Sunday, April 22, 2012

South Africa: Africa's Shining Democracy is in Need of a Political Makeover

Africa's shining democracy is in need of a political makeover.

Staff Writer

Wedding bells are ringing in South Africa. The president, Jacob Zuma, is preparing to wed his long time fiancĂ© very shortly. This development would only be slightly interesting as a diplomatic or state affair if it were his first time tying the knot. But that isn’t the case, and the news of a pending wedding is rather surprising since Mr. Zuma already has three wives. Adding to the unexpectedness of this state event is the political climate under which it will be taking place. At the moment, every politician in the world is having a really tough time explaining to their voting public the contracting global economy and the devastating impact it is having on the national unemployment numbers, not to mention the gloomy economic outlook economists are predicting for the coming years. It would appear this concern does not preoccupy the president enough for him to put away his plans to provide South Africa with its forth first lady. He has proven in the past to be up to the task, for public perception of his polygamous marriage is that all the Mrs. Zumas happily live under the same roof.

Recently, however, it would appear Mr. Zuma does not have the same handle over his political party—The African National Congress (ANC). The president is currently overseeing a period of unprecedented political backstabbing and fragmentation in the party that brought black South Africans their independence from apartheid.  The political fallout the ANC is currently experiencing was bound to happen. No one expected the ANC to remain a coherent ideological entity forever when it came to power in 1994. It holds an unnatural majority in the lower and upper houses of South Africa’s government and is assured the presidency for some time to come. What was not expected, because everyone hoped for success—South Africans and non-South Africans alike—was the ANC’s failure to significantly better the social-economic standing of black South Africans since it came to power.

The ANC came to power with a social agenda that boldly attempted to revert the long era of black disenfranchisement under white-rule South Africa. Many of the programs it enacted for this purpose have failed to raise the very low standard of living of most blacks. The black economic empowerment had a daunting task of putting the national wealth in the hands of the black majority. Though, there has been progress on this front, it is very little and slow coming. And black South Africans are running out of patience. With only 10 percent of companies listed on the Johannesburg Stock Exchange (JSE) owned by blacks, evidently the ANC’s programs still have a long way to go to revert the country’s wealth imbalance. The latest Organization for Economic Corporation and Developed (OECD) report on South Africa shows that 50 percent of the country lives in poverty. And, according to the same organization, there is still a strong link between race and poverty, even though there exist a growing black middle class. The relatively new phenomenon that is the black middle class is very small. Most people see many of them as the lucky few blacks that have the right connections to the country’s politicians.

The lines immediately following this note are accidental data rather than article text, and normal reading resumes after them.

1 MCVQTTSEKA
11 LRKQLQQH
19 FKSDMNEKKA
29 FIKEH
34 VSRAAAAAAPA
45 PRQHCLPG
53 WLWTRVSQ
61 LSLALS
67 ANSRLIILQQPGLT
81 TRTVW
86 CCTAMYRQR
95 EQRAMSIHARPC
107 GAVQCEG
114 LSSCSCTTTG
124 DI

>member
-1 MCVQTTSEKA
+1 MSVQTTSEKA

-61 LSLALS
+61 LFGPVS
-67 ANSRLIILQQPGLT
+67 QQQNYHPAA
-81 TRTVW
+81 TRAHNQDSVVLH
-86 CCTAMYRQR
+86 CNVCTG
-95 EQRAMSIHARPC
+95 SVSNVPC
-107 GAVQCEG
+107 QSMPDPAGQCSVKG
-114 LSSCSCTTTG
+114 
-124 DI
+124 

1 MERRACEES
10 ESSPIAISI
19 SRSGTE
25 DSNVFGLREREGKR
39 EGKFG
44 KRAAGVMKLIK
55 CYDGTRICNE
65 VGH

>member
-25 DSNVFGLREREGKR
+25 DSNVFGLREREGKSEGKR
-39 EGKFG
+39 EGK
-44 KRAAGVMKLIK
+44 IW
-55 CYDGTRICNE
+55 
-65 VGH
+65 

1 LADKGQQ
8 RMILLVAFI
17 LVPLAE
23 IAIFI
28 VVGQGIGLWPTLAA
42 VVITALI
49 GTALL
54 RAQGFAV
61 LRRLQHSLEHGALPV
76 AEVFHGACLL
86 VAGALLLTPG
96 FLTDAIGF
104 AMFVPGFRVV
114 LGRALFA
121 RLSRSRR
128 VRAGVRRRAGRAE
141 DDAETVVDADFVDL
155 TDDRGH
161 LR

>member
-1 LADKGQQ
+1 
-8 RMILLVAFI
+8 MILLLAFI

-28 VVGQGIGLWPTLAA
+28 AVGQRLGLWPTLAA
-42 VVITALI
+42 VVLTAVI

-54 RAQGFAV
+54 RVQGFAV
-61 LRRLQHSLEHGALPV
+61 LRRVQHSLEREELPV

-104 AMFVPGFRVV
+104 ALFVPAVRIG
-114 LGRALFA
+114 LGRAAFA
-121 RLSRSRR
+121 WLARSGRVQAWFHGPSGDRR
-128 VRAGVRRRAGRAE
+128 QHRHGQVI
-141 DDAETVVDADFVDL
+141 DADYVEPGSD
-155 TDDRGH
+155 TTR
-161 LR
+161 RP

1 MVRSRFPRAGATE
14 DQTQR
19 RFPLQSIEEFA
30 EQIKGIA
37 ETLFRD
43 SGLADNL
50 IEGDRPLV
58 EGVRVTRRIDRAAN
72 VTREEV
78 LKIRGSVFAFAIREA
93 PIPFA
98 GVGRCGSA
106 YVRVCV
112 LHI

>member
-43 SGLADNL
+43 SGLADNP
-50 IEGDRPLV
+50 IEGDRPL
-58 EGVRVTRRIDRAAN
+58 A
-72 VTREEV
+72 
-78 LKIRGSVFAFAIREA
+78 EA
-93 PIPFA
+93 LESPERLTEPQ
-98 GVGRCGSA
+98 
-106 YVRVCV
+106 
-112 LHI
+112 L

South Africans in great numbers say they are ready for a change. Many believe the upcoming elections may produce an unexpected result. No one believes the ANC will loose its majority, but its margin of victory may be slimmer this time around. The current order seems apparent to all, even to ANC leadership, who are now willing to publicly accept their shortcomings. However, what is also very clear, but not admitted so openly, is that recalling South Africa’s “black government” at the ballot box would be a massive psychological blow. Few are willing to accept that a “black government” can not run South Africa, which, to most, would be the message should a ballot vote dent the ANC’s power significantly. Nelson Mandela stressed that South Africa was to become a rainbow nation when it gained independence. The truth and reconciliation efforts that followed immediately after apartheid went a long way in fostering the national climate necessary to create the rainbow nation. But it couldn’t wipe away the discontent forever, even if Mandela’s sublime rhetoric placated it temporarily.

Black South Africans want what they were promised. The ANC and Mr. Zuma will not be able to deliver in their current state. What the situation requires is a new political dynamic in the country. A country’s most important decisions should not come entirely from the deliberation table of one political party. Inevitably, such monopolised power would be abused and would only serve to create an obtuse political class—the situation South Africa currently finds itself. The absence of viable, competitive political alternatives to the ANC has meant that any idea that does not come from the ANC’s leadership is not entertained. As a result, South Africa’s politics is lacking innovative responses to its problems. Observers of the current political climate are certain the ANC is soon to splinter. It would be a welcomed development to many who believe it would better serve South Africans.